BTW, be careful about inflating them to their max recommended pressure. They tend to develop bad bulges which ruin the tire.
    Hates M &M's because they are so hard to peel.

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    Senior Member spunkyruss's Avatar
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    Do you have to go through that every time that you install these tires, or does the tire remember how to behave after you beat it into submission during the first successful installation?

    If you have to go through this every time, then repairing a flat along the side of the road will be a nightmare.

  7. #7
    100% USDA certified the beef's Avatar
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    You might want to try a slightly more expensive set of tires. I used to have to go through the process of checking seating/rounding every time I replaced a tube, but I got a pair of better tires and that ritual is no more. You can pick up some good tires in your wheel size for probably $20 or so.

  8. #8
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    First put down the can of wd40.
    Did you by chance purchase the Bell Streetster 27x1&1/4 with the reflective sidewall at superduperWallfartMart? I had the same problem with these 'tires'. They never seated properly and the tube exploded out of them causing me temporary deafness for a whole day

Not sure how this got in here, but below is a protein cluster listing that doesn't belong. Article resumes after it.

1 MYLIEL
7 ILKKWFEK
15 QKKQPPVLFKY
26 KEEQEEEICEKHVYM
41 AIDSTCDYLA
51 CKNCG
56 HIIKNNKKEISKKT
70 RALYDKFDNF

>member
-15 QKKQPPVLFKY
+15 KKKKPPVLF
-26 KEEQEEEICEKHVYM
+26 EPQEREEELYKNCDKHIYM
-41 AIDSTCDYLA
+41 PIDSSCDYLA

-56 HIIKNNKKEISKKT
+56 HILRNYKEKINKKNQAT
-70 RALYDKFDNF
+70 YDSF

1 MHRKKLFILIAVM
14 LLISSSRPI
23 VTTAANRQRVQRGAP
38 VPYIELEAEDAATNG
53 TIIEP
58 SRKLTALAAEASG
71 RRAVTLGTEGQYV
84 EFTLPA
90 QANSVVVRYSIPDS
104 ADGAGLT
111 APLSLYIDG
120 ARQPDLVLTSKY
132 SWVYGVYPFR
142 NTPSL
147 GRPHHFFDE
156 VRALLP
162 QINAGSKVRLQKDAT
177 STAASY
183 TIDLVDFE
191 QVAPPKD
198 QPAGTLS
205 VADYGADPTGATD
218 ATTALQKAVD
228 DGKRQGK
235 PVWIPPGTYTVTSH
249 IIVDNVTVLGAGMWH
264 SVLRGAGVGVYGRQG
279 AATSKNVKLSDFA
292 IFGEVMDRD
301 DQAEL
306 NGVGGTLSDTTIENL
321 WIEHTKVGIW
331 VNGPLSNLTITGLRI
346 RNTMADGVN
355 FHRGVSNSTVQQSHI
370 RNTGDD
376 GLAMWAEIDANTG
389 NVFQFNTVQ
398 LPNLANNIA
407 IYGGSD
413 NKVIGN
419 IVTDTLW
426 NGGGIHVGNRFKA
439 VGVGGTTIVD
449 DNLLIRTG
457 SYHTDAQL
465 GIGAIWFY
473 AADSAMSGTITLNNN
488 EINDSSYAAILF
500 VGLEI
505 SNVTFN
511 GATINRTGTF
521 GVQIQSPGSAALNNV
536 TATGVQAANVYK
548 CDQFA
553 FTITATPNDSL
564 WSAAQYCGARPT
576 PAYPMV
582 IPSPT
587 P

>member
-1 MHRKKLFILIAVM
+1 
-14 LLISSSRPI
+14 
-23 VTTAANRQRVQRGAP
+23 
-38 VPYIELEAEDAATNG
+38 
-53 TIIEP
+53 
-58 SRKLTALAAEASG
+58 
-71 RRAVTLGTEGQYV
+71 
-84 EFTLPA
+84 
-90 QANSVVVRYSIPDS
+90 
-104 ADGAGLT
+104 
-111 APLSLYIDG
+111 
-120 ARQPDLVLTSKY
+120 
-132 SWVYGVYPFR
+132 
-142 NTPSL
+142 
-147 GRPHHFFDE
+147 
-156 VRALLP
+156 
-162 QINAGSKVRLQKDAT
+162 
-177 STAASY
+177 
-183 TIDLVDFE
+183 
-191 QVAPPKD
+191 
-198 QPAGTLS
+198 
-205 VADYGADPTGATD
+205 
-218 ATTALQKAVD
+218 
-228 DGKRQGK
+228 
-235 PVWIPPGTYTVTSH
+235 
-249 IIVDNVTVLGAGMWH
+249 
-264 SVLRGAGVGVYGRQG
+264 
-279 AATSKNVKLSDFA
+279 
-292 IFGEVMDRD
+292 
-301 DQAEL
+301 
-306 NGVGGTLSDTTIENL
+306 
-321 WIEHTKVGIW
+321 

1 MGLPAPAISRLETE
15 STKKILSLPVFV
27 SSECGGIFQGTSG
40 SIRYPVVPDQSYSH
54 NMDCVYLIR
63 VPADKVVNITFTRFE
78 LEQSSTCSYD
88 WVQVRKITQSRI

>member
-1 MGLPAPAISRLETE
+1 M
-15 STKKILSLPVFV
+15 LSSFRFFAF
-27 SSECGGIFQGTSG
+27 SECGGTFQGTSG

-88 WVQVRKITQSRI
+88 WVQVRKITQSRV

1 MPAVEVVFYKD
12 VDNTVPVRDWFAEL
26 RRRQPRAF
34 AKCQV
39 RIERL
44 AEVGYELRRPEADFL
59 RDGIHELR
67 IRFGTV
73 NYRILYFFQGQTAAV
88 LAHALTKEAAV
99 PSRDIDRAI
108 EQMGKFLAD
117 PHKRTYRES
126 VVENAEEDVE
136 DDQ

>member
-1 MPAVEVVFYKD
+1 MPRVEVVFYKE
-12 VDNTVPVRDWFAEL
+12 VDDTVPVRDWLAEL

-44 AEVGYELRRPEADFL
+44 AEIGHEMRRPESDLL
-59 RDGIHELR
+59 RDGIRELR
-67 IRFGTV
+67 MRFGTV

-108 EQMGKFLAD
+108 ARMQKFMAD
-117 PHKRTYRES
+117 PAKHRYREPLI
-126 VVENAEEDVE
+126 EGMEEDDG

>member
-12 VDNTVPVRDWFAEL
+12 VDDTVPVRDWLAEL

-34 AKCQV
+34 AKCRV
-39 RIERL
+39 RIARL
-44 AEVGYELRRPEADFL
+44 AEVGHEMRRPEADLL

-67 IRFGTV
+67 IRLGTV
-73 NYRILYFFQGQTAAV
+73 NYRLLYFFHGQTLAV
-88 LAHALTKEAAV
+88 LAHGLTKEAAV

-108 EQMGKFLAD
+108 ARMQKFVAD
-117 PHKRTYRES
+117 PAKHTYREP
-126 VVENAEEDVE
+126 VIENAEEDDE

CRAP! Friggin Walmart ripped me off with these pieces of junk, too. They did the same thing.

    Nashbar has a tire sale on. Much better than getting ripped off by the Walton Gang-- http://www.nashbar.com/subcategories...1&SRCCODE=1628

  9. #9
    cab horn
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    I think it's time for a new tire.

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    Ok. You guys nailed the problem. I want things to be as round as possible so it is back to walmart for a refund. I looked at Nashbar tires but of the tires listed which of the low cost tires will give me a round wheel. My nearest bike shop is about 35 miles away but I may have to make the drive and see what they can do for me.

    Thanks for the corn starch idea.

  11. #11
    Always find my way home
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    Ive had some success with cheap tires by spraying Windex on the offending sections where the bead doesnt seat, then overinflating slightly letting them sit awhile. By slightly I mean 15-20lbs over max recommended pressure stamped on sidewall. But i suspect yer at yer limit with patience for these tires.. a lil more $ saves a lot in headaches.
    "Send lawyers, guns, and money"

  12. #12
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    I picked up some pyramid tires today and used starch on the tube and tire bead. I had the same problem but this time I knew what to try due to all the suggestions. I was able to get the tires within about 1mm and there are no bumps as the tire rotates so I am good to go. Now that I know what to do I might could get the bell tires to center up good enough to use but then again I might not be that good yet.

    I got some 1 1/4" tires so I think that they are going to be good on hard packed dirt roads as well as the pavement.